Global Sports roundup
Wallace back in the game
NORTH CAROLINA – Rasheed Wallace, the 38-year-old 6-foot-11 power forward, who last played for the Boston Celtics in the 2009-10 NBA season, has been lured out of retirement by New York Knicks coach Mike Woodson. Terms of his contract were not announced, but the Knicks could offer only the veteran’s minimum of about US$1.7 million.
Wallace said he decided in late August after a few conversations with Woodson to attempt the comeback. He cited his respect for the laid-back Woodson who was an assistant coach at Detroit Pistons when he played there. Woodson is credited with calming down Wallace who once racked up 40 technical fouls in a single season. Wallace averaged 14.6 points and 6.7 rebounds in 15 seasons.
The temperamental former NBA star has been whistled for an overall 308 technical fouls but Wallace said his clashes with referees and the media were a thing of the past.
“I’m too old for that. My kids are older now, so I’m too old for that.”
Charged in betting probe
LONDON – Three footballers are among a group charged by the British Horseracing Authority (BHA) over an investigation into “suspicious betting activity”.
Ipswich’s Michael Chopra, Nottingham Forest loanee James Coppinger, ex-Manchester United player Mark Wilson and six others are accused of “serious breaches of the rules of racing”.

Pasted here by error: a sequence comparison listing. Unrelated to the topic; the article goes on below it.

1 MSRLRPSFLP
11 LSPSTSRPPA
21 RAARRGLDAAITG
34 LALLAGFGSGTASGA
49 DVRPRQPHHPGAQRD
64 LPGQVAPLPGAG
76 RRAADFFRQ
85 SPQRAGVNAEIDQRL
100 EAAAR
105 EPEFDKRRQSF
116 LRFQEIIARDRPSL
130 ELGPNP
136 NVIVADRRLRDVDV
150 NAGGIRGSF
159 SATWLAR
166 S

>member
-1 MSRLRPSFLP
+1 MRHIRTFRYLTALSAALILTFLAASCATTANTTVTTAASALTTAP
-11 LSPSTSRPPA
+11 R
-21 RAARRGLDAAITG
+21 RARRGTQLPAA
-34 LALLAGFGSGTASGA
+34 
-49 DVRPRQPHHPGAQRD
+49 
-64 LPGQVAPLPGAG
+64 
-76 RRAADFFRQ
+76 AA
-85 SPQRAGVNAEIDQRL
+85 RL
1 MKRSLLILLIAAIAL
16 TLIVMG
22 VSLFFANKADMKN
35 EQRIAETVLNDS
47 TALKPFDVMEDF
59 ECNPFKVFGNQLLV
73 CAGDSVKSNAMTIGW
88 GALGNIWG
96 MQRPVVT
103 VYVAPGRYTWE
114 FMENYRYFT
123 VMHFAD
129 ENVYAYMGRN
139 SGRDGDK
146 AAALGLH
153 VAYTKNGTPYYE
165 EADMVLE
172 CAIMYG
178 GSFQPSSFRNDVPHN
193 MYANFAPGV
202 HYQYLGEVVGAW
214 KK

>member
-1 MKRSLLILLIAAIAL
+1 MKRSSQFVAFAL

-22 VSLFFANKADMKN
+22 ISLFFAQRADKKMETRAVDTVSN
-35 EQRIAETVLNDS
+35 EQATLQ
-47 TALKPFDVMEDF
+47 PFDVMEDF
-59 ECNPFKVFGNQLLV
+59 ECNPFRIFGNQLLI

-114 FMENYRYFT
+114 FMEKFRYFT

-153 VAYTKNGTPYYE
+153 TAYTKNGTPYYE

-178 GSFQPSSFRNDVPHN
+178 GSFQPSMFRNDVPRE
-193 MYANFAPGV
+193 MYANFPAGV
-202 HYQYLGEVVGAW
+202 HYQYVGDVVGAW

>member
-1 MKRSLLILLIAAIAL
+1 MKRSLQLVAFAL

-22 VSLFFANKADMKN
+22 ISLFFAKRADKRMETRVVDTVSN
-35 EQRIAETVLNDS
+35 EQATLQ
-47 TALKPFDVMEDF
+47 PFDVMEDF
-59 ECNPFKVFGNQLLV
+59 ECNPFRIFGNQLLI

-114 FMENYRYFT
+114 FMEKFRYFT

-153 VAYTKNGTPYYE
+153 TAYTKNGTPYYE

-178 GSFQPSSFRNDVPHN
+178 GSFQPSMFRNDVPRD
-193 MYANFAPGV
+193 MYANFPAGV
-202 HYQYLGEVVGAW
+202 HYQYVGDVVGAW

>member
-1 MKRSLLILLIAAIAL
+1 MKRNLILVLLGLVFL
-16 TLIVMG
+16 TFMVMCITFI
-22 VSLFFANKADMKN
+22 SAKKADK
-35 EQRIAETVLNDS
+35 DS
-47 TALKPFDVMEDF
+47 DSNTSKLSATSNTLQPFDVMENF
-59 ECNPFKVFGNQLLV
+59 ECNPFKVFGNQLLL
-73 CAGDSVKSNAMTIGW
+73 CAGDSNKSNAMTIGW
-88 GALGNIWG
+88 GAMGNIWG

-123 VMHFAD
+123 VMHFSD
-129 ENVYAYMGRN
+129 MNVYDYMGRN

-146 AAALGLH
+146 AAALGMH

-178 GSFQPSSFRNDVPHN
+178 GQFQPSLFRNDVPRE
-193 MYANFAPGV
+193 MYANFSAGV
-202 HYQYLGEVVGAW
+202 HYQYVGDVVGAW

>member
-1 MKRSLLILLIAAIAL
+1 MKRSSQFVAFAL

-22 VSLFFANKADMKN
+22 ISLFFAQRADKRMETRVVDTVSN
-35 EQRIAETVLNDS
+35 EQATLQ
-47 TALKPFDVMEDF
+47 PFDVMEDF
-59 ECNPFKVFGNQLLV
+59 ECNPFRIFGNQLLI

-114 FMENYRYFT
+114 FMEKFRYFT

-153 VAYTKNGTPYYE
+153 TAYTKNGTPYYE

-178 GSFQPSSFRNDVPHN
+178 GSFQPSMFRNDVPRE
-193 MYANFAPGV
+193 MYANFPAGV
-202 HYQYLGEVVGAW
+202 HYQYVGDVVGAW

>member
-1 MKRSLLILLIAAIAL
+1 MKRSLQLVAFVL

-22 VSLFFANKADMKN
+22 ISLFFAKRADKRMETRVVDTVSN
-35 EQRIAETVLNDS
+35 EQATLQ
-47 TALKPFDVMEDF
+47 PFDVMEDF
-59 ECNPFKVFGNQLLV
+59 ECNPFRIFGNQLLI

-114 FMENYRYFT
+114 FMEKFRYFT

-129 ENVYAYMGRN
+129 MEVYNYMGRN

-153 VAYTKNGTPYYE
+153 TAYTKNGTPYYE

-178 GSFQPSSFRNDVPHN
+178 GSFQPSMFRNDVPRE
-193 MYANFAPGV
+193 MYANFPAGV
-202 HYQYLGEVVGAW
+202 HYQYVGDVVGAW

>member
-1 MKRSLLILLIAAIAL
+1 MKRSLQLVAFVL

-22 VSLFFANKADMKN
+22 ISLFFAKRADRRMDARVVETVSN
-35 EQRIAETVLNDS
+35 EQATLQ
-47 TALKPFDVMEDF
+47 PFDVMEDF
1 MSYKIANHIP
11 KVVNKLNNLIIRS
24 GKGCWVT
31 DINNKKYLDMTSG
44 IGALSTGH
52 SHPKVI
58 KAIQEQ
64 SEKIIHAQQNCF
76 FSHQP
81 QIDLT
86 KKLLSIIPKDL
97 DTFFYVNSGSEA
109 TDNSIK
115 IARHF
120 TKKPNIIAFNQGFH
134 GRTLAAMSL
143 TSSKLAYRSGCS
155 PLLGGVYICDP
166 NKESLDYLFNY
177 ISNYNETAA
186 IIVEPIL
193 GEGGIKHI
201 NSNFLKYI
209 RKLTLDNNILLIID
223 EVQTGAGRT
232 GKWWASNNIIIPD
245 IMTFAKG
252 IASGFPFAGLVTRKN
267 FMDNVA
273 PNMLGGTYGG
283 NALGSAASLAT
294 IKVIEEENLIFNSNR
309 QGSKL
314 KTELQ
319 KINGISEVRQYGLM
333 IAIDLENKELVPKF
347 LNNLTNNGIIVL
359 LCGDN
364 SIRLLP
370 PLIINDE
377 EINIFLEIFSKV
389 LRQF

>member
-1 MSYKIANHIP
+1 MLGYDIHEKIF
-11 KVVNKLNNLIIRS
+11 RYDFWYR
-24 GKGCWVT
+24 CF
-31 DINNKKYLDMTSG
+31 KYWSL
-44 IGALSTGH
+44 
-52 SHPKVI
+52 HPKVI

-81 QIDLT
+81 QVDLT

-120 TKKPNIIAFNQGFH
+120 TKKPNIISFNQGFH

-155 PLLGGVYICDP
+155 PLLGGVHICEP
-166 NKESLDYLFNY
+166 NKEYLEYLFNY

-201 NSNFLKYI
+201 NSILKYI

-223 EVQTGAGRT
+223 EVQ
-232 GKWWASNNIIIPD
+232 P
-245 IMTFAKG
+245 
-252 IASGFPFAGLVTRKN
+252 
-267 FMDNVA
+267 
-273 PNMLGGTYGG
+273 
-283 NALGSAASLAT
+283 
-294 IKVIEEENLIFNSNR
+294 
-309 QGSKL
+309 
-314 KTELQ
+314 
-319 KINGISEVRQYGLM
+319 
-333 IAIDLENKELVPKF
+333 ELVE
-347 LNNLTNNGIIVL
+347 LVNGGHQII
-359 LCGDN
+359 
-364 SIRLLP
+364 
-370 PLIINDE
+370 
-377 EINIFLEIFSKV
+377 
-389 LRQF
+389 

Jockey Andrew Heffernan is also among those charged by the BHA.
The allegations focus on betting on horses to lose on betting exchanges.
The BHA said the races at the centre of the investigation took place between 1 November 2010 and 31 March 2011.
Schumacher to quit again
BERLIN – Michael Schumacher has announced that he will retire from Formula 1 at the end of the season. McLaren’s Lewis Hamilton is to replace the seven-time world champion at Mercedes from next
year. Schumacher was linked with a move to Sauber for
2013 but has decided to end an F1 career that began in 1991.
“Although I am still able to compete with the best drivers, at some point it is good to say goodbye,” said the 43-year-old German.
“During the past month, I was not sure if I still had the motivation and energy which is necessary to go on. It is not my style to do something that I’m not 100 per cent for. With today’s decision, I feel released from those doubts. In the end, my ambition to fight for victories and the pleasure of driving is nourished by competitiveness.”
Schumacher won 91 races in 19 seasons, helping to revive Ferrari’s fortunes after he joined them in 1996.
Yup, I’m gay
SAN JUAN – Top boxing contender Orlando Cruz revealed publicly yesterday that he is gay, making him one of the first athletes to come out while playing professional sports. He is believed to be the first openly gay boxer in the sport’s history.
Cruz made his announcement through a press release distributed last night.
“I’ve been fighting for more than 24 years and as I continue my ascendant career, I want to be true to myself,” said Cruz. “I want to try to be the best role model I can be for kids who might look into boxing as a sport and a professional career. I have and will always be a proud Puerto Rican. I have always been and always will be a proud gay man.”
He is a former Olympian who competed for Puerto Rico at the 2000 Summer Games in Sydney, and is currently ranked as the WBO’s No. 4 featherweight contender.